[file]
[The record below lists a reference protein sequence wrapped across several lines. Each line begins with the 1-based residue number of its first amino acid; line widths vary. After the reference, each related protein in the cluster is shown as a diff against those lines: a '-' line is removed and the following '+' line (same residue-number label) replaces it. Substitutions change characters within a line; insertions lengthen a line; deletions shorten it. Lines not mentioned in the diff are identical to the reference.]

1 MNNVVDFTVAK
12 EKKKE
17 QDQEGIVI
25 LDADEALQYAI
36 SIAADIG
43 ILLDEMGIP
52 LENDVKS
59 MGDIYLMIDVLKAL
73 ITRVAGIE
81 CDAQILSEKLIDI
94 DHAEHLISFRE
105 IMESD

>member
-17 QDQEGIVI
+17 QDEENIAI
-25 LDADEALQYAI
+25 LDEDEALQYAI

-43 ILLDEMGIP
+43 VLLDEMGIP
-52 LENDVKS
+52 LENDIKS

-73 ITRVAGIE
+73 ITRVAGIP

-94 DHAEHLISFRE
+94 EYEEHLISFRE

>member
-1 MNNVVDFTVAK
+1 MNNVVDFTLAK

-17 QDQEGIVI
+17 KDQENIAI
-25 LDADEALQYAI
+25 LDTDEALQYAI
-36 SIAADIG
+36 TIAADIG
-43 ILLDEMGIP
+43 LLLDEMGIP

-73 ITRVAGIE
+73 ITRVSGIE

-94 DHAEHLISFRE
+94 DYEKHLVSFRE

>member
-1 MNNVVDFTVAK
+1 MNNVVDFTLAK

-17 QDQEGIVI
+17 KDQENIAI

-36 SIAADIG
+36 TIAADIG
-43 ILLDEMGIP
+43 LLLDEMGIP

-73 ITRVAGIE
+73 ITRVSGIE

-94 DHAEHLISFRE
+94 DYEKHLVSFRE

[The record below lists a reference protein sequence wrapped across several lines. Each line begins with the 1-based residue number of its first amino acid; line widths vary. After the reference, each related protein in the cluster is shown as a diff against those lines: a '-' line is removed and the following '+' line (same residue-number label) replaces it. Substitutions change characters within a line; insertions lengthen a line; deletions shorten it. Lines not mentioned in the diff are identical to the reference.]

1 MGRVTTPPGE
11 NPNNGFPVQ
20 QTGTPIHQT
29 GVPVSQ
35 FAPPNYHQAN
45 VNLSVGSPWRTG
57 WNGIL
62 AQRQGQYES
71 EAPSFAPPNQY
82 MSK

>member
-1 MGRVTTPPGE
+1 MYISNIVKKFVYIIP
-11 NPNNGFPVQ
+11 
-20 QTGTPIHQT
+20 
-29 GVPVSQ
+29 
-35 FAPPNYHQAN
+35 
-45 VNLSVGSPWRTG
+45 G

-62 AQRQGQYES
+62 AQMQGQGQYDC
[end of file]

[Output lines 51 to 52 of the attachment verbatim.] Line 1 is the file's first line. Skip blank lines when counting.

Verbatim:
-73 ITRVAGIE
+73 ITRVSGIE